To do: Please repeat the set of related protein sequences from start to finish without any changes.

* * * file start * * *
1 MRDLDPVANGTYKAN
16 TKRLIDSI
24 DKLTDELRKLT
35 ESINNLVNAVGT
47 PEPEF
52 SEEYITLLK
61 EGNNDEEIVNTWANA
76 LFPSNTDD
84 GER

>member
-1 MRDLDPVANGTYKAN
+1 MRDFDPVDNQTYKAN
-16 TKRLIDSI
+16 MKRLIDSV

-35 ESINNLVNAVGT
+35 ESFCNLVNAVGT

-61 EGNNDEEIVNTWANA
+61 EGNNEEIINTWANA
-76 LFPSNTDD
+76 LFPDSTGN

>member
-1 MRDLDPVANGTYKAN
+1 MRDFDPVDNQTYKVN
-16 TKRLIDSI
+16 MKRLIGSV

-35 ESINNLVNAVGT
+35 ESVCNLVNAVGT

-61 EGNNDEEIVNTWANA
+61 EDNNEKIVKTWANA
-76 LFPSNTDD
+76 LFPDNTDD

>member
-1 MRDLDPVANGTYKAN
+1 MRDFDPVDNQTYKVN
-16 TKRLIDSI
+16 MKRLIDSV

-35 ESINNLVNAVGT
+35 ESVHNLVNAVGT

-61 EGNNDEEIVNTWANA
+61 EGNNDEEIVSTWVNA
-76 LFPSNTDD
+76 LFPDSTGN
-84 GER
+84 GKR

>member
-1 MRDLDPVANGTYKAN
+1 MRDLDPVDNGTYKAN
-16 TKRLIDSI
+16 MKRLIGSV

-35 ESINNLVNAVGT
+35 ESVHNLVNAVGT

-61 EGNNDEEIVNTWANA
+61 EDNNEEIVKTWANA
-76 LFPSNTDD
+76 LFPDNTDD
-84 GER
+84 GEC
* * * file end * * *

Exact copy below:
1 MRDLDPVANGTYKAN
16 TKRLIDSI
24 DKLTDELRKLT
35 ESINNLVNAVGT
47 PEPEF
52 SEEYITLLK
61 EGNNDEEIVNTWANA
76 LFPSNTDD
84 GER

>member
-1 MRDLDPVANGTYKAN
+1 MRDFDPVDNQTYKAN
-16 TKRLIDSI
+16 MKRLIDSV

-35 ESINNLVNAVGT
+35 ESFCNLVNAVGT

-61 EGNNDEEIVNTWANA
+61 EGNNEEIINTWANA
-76 LFPSNTDD
+76 LFPDSTGN

>member
-1 MRDLDPVANGTYKAN
+1 MRDFDPVDNQTYKVN
-16 TKRLIDSI
+16 MKRLIGSV

-35 ESINNLVNAVGT
+35 ESVCNLVNAVGT

-61 EGNNDEEIVNTWANA
+61 EDNNEKIVKTWANA
-76 LFPSNTDD
+76 LFPDNTDD

>member
-1 MRDLDPVANGTYKAN
+1 MRDFDPVDNQTYKVN
-16 TKRLIDSI
+16 MKRLIDSV

-35 ESINNLVNAVGT
+35 ESVHNLVNAVGT

-61 EGNNDEEIVNTWANA
+61 EGNNDEEIVSTWVNA
-76 LFPSNTDD
+76 LFPDSTGN
-84 GER
+84 GKR

>member
-1 MRDLDPVANGTYKAN
+1 MRDLDPVDNGTYKAN
-16 TKRLIDSI
+16 MKRLIGSV

-35 ESINNLVNAVGT
+35 ESVHNLVNAVGT

-61 EGNNDEEIVNTWANA
+61 EDNNEEIVKTWANA
-76 LFPSNTDD
+76 LFPDNTDD
-84 GER
+84 GEC